Toronto-based photographer Tanja-Tiziana has spent the last decade travelling across North America documenting the dying world of neon signs. Her immense Buzzing Lights photo series is now being published as a full colour book celebrating the art of neon. As a fellow longtime neon fan, her quest to have this book published caught my attention earlier this week in my inbox.
“There is such an amazing and enamored cult of followers for neon signs. I am looking to them to pitch in and help me show the world what they’ve known all along: That this is an art form worth preserving and worth celebrating.”
The demand for neon signage has been in steady decline since the 1960’s when plastic, mass-produced alternatives made getting your message in lights more affordable to the average business owner. Still, those hand-shaped glass tubes continue to capture hearts and imaginations. The photographer’s fans are quick to offer suggestions of beloved signs across the continent, as Tanja valiantly tries to visit and photograph each one still lighting up an American street.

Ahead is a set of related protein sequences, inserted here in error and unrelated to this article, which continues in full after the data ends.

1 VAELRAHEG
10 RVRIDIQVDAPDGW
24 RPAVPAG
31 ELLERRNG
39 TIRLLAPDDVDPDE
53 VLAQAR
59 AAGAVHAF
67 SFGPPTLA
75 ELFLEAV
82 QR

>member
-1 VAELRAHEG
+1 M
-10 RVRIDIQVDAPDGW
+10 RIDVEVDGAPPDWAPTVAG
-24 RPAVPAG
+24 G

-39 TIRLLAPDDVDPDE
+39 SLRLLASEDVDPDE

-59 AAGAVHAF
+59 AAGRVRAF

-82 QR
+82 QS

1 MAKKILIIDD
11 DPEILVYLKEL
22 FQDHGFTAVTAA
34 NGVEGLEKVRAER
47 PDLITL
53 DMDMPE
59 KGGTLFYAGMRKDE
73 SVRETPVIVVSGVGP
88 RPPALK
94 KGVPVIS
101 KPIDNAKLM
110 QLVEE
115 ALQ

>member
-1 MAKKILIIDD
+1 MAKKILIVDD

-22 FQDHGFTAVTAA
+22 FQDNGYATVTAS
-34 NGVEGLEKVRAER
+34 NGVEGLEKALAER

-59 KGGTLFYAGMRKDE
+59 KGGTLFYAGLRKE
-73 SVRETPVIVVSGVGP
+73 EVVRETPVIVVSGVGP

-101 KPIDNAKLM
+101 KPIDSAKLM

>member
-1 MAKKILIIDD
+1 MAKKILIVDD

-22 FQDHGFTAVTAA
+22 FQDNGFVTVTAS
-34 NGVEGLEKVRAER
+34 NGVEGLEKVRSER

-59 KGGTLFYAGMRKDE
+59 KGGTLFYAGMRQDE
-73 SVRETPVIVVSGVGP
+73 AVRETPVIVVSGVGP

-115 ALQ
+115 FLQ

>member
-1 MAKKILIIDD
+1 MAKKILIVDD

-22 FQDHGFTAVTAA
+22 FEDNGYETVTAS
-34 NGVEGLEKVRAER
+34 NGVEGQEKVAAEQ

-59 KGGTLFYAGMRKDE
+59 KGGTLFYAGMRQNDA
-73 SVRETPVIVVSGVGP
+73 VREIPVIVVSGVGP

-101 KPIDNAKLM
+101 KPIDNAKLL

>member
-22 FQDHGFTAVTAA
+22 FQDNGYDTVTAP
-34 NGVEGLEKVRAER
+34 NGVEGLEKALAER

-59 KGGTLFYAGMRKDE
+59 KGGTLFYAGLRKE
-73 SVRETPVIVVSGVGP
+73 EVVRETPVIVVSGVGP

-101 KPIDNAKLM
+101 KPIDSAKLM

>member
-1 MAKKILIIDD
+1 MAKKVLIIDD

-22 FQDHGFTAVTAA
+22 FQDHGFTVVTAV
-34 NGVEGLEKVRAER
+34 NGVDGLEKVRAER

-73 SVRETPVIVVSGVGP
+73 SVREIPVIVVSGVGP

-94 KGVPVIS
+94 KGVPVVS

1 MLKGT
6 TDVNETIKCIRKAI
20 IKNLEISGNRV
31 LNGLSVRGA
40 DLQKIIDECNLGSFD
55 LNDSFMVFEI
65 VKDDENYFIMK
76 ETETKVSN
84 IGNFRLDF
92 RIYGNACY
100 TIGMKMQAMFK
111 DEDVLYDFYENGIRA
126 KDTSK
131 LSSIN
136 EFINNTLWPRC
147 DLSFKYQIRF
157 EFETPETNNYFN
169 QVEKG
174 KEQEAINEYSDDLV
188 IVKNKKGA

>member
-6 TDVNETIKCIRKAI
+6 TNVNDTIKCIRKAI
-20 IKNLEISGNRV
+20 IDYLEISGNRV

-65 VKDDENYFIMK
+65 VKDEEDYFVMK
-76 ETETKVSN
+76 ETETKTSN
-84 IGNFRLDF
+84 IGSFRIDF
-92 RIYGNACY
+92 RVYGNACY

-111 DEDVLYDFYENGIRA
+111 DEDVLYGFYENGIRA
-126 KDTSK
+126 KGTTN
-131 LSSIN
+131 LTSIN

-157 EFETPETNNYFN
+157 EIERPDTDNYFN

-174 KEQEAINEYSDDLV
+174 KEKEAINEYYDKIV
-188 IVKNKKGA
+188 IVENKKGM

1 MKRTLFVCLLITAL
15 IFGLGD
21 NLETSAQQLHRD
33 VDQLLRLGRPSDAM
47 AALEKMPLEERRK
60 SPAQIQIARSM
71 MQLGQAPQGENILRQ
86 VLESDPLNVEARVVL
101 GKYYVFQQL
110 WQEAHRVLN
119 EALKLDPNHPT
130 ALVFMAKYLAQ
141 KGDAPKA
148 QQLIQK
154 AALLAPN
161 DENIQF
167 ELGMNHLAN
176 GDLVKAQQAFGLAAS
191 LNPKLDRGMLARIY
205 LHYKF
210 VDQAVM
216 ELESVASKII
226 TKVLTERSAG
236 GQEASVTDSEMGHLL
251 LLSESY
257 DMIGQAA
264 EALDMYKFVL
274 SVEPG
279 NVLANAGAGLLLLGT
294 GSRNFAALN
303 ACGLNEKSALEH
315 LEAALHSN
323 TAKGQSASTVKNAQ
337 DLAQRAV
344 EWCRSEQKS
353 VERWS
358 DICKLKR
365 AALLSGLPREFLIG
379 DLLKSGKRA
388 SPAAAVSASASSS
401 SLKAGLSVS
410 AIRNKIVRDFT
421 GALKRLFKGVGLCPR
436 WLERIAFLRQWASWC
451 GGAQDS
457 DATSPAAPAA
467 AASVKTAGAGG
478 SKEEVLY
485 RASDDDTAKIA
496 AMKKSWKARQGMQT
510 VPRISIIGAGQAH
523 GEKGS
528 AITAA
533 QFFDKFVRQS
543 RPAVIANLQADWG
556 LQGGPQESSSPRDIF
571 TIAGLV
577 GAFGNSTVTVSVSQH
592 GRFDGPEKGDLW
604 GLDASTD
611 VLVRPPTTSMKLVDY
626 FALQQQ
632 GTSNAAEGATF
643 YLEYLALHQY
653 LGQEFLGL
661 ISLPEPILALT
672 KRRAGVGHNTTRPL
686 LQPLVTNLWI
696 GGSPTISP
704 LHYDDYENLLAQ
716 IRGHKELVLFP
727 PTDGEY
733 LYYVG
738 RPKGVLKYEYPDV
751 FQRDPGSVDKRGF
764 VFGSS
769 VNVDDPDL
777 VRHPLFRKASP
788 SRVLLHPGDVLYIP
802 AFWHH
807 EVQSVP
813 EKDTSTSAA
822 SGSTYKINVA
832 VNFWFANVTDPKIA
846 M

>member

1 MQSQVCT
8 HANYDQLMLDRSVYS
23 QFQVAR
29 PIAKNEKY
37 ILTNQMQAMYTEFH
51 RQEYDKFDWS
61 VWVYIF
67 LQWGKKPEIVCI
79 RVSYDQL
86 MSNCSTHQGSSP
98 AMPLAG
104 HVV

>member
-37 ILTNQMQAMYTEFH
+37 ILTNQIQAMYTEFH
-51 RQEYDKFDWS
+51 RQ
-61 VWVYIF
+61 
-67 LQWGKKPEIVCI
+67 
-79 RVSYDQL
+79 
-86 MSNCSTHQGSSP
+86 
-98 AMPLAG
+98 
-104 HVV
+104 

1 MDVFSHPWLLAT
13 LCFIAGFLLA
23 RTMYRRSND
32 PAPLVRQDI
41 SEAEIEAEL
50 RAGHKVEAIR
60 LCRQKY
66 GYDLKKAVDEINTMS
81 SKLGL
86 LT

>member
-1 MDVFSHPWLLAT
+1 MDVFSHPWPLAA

Tanja explains, “From small window signs to giant highway motel beacons, each one of those signs was crafted by hand. The glass tubes bent and shaped masterfully, then filled with gasses and electrified. It’s magic, science and art all twisted together into a very cool glow-in-the-dark package… and I’m like a moth, I suppose – drawn to the light.”
Neon signage and vintage sign design have a huge following online and have steadily been making their way into museums (including our very own Museum of Vancouver), restaurants, and hopefully soon, onto coffee tables — with this new book.
Buzzing Lights: The Fading Neon Landscape in North America is making the jump to print in the fall and Tanja has launched an Indiegogo campaign to fund the first edition.
Interested in seeing the book come to life? Check out Tanja’s Indiegogo campaign page.